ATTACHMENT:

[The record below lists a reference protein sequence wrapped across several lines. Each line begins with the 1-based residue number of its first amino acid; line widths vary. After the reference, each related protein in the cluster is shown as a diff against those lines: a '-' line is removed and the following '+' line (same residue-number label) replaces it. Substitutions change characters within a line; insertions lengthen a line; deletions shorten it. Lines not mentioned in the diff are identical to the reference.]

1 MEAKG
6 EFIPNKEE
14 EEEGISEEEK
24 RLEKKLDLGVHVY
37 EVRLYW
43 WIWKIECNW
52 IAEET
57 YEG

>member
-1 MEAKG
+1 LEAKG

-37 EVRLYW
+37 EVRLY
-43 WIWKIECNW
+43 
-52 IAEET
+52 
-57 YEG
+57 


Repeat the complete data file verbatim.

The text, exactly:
[The record below lists a reference protein sequence wrapped across several lines. Each line begins with the 1-based residue number of its first amino acid; line widths vary. After the reference, each related protein in the cluster is shown as a diff against those lines: a '-' line is removed and the following '+' line (same residue-number label) replaces it. Substitutions change characters within a line; insertions lengthen a line; deletions shorten it. Lines not mentioned in the diff are identical to the reference.]

1 MEAKG
6 EFIPNKEE
14 EEEGISEEEK
24 RLEKKLDLGVHVY
37 EVRLYW
43 WIWKIECNW
52 IAEET
57 YEG

>member
-1 MEAKG
+1 LEAKG

-37 EVRLYW
+37 EVRLY
-43 WIWKIECNW
+43 
-52 IAEET
+52 
-57 YEG
+57 